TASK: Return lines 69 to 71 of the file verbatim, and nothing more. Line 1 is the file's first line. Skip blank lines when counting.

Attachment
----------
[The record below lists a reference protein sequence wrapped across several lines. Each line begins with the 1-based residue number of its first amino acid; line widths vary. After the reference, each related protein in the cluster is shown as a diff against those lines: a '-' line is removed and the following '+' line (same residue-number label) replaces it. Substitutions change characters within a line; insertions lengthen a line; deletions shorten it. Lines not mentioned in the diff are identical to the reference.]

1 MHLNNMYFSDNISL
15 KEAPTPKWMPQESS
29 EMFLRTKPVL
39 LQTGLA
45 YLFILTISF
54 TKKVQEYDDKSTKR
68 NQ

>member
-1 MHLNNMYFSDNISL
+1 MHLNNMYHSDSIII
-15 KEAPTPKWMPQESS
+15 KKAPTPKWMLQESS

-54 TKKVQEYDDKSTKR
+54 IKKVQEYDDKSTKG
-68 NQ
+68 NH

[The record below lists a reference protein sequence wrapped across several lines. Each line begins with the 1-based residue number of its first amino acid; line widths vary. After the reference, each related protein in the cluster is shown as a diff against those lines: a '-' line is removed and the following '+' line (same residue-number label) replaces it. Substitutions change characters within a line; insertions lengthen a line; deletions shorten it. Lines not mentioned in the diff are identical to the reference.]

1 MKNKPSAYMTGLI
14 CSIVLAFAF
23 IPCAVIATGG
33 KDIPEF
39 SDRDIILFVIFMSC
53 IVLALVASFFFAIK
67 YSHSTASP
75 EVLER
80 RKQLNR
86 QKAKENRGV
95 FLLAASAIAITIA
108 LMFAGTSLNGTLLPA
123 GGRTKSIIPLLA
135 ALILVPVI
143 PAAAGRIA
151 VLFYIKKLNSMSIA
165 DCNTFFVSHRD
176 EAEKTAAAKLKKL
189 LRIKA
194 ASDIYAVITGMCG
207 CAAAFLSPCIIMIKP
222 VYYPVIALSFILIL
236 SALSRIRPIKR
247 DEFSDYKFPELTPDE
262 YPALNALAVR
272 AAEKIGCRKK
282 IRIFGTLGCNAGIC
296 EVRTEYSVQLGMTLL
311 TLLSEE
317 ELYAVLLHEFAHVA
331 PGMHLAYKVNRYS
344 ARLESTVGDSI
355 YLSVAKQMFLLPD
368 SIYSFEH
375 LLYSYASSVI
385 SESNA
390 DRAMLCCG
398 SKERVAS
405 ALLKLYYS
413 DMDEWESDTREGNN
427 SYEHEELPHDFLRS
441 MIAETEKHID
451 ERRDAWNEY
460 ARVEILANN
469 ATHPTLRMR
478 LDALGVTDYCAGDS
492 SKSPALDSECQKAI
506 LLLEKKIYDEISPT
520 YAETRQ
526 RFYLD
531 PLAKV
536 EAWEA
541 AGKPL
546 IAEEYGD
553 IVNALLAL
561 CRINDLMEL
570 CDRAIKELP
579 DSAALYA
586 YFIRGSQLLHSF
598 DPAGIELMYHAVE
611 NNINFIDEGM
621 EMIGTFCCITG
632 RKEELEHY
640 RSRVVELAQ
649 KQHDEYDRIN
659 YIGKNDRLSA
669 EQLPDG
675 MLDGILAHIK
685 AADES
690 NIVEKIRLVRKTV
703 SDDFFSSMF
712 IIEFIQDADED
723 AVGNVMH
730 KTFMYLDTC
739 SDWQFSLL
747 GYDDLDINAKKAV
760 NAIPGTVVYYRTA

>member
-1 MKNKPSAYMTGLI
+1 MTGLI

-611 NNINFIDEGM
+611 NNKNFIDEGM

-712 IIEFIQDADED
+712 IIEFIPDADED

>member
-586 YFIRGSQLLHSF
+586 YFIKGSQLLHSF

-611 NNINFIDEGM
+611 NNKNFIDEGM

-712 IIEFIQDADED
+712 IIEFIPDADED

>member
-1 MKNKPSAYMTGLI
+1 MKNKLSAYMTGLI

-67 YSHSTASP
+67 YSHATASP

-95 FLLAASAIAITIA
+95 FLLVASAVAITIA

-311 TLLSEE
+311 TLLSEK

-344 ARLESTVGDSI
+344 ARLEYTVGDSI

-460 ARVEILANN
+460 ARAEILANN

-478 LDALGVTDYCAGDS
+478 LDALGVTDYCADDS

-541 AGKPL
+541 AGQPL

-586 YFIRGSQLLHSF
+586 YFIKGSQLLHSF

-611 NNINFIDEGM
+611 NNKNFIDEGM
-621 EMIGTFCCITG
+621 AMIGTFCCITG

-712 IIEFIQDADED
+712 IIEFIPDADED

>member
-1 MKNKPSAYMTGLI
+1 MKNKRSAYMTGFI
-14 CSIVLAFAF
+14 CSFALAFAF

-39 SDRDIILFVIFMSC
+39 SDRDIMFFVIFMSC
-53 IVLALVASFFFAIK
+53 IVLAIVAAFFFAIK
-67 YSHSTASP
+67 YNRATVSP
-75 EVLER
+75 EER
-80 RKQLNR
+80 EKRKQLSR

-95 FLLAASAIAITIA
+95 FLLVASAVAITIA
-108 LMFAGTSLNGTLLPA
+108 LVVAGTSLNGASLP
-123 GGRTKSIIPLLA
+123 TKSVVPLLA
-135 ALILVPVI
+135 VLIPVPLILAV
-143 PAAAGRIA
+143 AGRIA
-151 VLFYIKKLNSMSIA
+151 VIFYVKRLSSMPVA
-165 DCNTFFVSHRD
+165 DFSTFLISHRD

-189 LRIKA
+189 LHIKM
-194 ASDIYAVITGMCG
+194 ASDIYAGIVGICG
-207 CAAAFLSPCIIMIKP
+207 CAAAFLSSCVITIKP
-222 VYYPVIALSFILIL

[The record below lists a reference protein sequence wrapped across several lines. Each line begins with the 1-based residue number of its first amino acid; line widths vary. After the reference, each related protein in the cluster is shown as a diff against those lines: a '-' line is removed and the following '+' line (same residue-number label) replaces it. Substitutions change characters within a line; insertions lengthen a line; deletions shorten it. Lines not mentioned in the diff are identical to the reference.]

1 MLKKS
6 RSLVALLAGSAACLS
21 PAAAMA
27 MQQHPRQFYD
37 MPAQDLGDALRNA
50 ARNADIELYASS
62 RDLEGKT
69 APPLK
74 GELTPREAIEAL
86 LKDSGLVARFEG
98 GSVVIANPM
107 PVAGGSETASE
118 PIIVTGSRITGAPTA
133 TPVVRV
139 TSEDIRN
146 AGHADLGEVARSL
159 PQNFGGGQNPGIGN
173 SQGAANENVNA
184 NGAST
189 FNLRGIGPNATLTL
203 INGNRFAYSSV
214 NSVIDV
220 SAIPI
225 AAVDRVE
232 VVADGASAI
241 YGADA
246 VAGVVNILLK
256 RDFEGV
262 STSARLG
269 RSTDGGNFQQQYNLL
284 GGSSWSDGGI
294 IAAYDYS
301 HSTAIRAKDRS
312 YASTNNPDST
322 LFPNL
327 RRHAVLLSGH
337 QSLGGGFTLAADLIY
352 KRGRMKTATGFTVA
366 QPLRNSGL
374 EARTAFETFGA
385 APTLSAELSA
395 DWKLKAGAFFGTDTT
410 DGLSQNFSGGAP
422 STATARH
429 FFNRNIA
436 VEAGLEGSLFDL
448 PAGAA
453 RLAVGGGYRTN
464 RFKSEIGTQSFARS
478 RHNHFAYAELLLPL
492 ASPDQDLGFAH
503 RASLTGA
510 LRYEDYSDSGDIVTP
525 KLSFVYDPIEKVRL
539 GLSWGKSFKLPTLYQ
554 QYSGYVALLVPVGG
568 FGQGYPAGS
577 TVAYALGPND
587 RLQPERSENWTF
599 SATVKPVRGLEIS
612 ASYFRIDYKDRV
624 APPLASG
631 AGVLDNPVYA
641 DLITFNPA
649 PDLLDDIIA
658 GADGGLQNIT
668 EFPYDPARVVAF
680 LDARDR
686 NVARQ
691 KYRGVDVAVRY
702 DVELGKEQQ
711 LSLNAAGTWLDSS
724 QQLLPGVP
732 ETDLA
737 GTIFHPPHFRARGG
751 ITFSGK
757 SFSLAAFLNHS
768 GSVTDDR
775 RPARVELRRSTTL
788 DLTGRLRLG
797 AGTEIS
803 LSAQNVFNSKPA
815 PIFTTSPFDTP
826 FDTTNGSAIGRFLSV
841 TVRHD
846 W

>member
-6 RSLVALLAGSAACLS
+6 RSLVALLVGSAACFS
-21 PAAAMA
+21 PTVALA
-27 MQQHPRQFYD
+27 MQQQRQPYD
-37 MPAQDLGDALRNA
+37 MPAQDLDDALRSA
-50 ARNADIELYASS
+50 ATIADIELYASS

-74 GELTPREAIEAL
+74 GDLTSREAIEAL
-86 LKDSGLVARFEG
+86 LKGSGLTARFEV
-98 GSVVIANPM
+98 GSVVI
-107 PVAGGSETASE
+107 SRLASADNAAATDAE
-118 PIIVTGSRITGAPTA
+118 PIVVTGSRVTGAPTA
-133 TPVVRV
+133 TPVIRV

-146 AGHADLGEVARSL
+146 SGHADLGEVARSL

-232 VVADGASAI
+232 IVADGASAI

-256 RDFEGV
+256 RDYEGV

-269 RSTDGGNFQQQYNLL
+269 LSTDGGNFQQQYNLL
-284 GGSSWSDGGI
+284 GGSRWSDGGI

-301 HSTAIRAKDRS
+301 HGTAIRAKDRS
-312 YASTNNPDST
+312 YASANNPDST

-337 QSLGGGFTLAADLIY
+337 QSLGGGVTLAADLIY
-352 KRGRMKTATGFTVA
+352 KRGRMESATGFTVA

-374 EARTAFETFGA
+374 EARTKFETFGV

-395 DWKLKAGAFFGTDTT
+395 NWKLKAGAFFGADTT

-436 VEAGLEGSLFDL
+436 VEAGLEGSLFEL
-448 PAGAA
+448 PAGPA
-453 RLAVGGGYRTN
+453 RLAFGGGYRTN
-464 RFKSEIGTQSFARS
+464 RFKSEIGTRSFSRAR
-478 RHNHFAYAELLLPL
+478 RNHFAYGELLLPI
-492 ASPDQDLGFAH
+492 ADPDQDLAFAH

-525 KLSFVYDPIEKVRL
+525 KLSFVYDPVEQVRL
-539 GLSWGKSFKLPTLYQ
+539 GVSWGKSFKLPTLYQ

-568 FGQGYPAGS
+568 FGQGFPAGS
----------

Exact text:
531 PLAKV
536 EAWEA
541 AGKPL